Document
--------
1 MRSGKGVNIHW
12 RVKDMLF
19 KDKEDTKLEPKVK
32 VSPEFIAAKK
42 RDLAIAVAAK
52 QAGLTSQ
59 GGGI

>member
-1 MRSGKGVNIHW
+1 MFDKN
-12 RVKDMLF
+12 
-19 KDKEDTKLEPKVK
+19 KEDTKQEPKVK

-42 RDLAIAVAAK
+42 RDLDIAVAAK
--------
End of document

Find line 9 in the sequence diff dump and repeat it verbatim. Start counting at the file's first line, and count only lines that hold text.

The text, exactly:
-1 MRSGKGVNIHW